As our baby chicks are now 4 weeks old we wanted to move them and their mum, Mrs Speckledy out of the ark and into the old hen house with an enclosed run.  We had purchased a new hen house for the other chickens, so we put that in place, added an electric fence and on Friday night moved them out of one hen house and into another, so that in the morning when they were let out they would be in their new run.

The new hen house

The next day we cleaned out the old hen house and made it ready for Mrs Speckledy and the babies, but catching them to move them proved slightly problematical.  Firstly Mrs Speckledy thought we were killing her she made such a racket, but as we moved her first, she obviously didn’t want to be separated from her brood.  Next it was the turn of the babies, but they are fast!!  One jumped out of the ark when we opened it and made a bid for freedom.  Good job we had taken the fishing net down with us, so we were able to catch it.

Neil with the little brown chook

The little ones squeaked like mad as they didn’t like being separated from Mum, so we moved them as quickly as possible.

me with a little black chick

It took a while for Mrs Speckledy and the baby chooks to come down the ramp and into the enclosed run, but they soon got the hang of it and there is a lot more space for them in that run.

The other hens were enjoying the long grass in the orchard as new turf to spuddle about in.

hens in the long grass

They soon made themselves a spot to have a dust bath and they scattered all the bark that we had put round the base of the trees.

the light sussex in their new area

So all in all a successful move for all the chooks.  Our original hens laid 11 eggs (out of 13 hens) on the first day they were in their new hen house and area, so I don’t think they were too traumatised by the move.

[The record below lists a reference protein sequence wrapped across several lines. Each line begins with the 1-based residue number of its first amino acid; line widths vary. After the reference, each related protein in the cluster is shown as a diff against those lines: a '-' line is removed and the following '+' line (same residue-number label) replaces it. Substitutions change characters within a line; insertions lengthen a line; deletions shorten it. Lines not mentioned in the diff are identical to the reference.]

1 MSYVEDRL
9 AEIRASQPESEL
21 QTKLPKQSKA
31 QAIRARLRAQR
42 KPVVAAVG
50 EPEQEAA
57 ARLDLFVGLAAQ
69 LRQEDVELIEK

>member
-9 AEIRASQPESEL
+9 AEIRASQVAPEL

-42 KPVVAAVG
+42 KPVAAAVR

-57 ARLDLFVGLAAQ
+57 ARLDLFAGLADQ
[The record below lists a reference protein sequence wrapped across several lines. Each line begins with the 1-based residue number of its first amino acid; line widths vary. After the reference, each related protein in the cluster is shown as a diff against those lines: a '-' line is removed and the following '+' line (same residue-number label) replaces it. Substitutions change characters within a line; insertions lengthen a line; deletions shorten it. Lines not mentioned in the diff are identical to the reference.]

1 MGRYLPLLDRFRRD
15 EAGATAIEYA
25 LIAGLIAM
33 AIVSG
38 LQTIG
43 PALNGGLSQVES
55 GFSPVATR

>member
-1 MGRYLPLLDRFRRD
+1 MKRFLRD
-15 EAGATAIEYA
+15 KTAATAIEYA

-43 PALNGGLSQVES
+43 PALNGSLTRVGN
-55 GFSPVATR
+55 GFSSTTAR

visit us at www.lodgehousebandbsomerset.co.uk

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Jubilee celebrations part 4 – barn dance

On Monday evening the villagers of Bishopswood and Buckland St Mary got together for a barn dance in the village hall.  We  had a band called “Trefellas” who played celtic type music and a caller who took us all through the dance moves.  Lots of people turned out and most people joined in the dancing.  It was a great community event, getting people to mix together and generate community spirit.

dancing at the barn dance

The Bishopswood Ladies prepared a delicious spread of food.  There was a ploughmans with lots of salad and for dessert apple pie or trifle.  After an hour’s break for the food, we continued with the dancing.  Lots of fun as people got in a muddle and arms and legs went all over the place!! 

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more dancing at the barn dance

It was so popular that again people want it to become an annual event, so what started as jubilee celebrations could become part of the tradition in these villages.

visit us at www.lodgehousebandbsomerset.co.uk